For the lady who wanted to put on oversize wheels and tires for better snow clearance, yes you can but be advised that your speedometer will not be accurate and you will be traveling faster than advertised. Also, if you stay with the stock tire size for a 15 inch wheel, the width of the snow tire will be a bit more than optimum. In my experience, narrower snow tires work better than wider tires. The recommended snows are the same size as the stock tire for the non sport models and the tires are a bit shorter than the stock Fit Sport tires. This makes the speed over the ground less than advertised on the speedo.

    For a full rundown and a good price comparison on winter tires, visit the for an evening of informative reading.

    Cheers, Pete
  • clarksterynclarksteryn Member Posts: 18
    Pete where did you get the 14" steel wheels for your Fit Sport? I would like to do the same thing.

  • mcocorochiomcocorochio Member Posts: 4
    In case Pete doesn't have a chance to get back to you, here are a couple of ideas.
    1. The Tirerack ( company noted in some above comments may sell the wheels by themselves. They generally supply complete tire/wheel assemblies.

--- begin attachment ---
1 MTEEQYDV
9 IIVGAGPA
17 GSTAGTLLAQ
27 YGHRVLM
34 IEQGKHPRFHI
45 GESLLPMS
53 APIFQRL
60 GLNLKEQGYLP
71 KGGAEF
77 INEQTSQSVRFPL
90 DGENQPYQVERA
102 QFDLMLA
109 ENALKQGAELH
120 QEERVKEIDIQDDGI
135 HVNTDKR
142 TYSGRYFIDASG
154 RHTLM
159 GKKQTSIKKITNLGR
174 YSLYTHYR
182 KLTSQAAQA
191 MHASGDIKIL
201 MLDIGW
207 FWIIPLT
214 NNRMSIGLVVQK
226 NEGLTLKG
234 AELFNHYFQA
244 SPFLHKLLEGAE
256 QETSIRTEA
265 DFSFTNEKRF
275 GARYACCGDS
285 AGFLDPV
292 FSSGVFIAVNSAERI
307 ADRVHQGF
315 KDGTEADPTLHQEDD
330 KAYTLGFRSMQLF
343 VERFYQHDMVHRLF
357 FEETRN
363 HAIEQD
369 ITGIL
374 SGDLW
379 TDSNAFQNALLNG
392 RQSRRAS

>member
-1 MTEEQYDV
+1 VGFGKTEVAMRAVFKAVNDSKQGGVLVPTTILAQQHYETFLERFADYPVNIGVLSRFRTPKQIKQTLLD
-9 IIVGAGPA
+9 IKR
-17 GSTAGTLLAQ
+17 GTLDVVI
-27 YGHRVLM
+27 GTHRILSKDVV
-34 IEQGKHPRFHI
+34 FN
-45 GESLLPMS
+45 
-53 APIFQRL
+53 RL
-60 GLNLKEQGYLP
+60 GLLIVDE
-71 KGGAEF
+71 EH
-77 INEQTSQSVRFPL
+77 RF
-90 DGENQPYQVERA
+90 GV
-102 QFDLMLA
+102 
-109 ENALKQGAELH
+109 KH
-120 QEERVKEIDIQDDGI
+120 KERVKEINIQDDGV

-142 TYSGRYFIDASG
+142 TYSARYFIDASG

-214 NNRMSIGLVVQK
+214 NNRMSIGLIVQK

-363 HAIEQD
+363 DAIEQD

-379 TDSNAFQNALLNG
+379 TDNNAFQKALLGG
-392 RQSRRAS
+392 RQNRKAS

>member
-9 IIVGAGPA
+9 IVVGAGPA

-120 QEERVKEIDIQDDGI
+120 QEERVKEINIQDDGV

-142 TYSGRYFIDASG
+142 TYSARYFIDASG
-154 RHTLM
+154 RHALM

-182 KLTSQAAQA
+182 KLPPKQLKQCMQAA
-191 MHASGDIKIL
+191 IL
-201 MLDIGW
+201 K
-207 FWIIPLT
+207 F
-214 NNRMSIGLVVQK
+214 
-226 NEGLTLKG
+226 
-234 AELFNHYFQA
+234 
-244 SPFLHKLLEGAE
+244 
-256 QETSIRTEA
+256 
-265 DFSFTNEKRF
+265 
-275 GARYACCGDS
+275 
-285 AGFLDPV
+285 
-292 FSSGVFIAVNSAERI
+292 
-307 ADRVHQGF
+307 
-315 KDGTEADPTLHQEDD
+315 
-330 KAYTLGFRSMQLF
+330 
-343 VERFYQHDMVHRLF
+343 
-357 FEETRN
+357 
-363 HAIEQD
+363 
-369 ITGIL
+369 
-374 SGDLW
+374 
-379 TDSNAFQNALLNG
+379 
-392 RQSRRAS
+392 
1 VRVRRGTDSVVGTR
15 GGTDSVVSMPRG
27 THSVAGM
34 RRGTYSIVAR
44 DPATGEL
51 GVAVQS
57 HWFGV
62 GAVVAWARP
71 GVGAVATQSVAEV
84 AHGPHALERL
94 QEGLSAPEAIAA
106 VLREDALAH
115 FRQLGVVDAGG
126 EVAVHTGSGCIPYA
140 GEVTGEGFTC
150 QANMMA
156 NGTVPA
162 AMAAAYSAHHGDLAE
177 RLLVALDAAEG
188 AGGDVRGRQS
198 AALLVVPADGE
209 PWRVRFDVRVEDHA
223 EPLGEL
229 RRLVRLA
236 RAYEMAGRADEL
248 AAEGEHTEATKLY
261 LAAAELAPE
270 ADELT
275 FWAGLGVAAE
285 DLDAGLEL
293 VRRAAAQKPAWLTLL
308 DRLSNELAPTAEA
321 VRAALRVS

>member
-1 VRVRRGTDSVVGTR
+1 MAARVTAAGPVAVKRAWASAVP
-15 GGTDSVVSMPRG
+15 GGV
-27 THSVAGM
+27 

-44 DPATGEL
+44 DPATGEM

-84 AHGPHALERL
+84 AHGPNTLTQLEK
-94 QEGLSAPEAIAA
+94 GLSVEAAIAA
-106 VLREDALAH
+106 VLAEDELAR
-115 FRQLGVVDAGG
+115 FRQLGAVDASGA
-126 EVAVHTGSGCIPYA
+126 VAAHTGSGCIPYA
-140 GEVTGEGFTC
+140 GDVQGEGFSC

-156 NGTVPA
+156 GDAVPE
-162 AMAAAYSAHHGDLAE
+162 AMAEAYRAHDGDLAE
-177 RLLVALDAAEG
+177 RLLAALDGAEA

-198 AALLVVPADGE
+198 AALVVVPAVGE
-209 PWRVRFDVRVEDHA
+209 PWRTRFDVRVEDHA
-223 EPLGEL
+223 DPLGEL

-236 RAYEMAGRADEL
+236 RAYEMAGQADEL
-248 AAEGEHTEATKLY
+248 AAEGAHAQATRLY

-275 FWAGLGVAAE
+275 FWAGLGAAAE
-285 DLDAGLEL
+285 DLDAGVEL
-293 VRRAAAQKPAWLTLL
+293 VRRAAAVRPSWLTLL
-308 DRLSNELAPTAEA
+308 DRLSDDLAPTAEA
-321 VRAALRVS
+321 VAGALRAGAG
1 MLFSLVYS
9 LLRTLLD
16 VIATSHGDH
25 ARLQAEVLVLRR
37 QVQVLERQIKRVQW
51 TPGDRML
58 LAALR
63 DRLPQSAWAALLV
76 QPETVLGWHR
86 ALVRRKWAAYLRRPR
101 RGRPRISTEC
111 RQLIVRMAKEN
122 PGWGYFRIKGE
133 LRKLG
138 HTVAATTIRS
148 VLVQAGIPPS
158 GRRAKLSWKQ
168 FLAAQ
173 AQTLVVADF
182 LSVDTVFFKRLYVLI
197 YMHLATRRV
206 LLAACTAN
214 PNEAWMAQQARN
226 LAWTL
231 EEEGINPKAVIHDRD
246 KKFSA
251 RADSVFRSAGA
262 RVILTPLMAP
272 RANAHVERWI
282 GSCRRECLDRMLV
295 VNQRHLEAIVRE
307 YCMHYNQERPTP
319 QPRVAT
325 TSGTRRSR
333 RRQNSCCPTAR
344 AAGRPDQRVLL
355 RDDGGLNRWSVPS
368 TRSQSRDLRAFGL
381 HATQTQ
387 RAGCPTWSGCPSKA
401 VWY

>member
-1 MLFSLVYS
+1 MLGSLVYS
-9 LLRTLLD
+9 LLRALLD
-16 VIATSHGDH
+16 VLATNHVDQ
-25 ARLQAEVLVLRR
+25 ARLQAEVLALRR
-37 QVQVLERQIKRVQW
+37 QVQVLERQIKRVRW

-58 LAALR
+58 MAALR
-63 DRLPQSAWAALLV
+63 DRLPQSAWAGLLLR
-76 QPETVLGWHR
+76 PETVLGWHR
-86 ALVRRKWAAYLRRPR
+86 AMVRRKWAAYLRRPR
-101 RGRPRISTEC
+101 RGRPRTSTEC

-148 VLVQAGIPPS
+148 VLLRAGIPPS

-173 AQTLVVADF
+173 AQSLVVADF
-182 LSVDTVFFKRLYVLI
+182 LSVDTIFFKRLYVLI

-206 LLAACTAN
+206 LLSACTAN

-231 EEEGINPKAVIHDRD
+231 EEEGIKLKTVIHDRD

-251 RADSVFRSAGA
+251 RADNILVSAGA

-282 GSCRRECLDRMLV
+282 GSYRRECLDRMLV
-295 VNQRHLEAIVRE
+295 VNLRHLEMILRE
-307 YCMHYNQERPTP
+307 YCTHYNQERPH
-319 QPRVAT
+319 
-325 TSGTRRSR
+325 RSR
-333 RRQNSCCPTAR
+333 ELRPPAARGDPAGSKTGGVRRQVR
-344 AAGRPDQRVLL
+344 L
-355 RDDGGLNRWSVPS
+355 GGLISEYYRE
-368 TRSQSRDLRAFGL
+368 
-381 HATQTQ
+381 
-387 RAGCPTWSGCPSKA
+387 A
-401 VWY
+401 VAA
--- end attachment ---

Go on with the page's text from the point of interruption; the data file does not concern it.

2. The kids who mod the non-sport model may be willing to sell the steel wheels. Check ebay or craigslist.

    When I was buying my car, the dealer had been playing around with a couple of cars. The Sport in the showroom had nice after-market wheels and tires, they put the Sport wheels on a standard model. I tried to get the leftover standard wheels, but they gave me some mumbo-jumbo about how the future Sport buyer is supposed to get the extra wheels. (He going to get the wrong ones, though), The hitch for me is the pressure sensors. I think I'm screwed and will have to stare at a warning lamp each winter.

    BTW - I did about 50 miles in light snow in NE yesterday with the stock Fit Sport tires and was less than thrilled. I got there, but I think my wife's CRV has spoiled me.

    Mike C.
  • clarksterynclarksteryn Member Posts: 18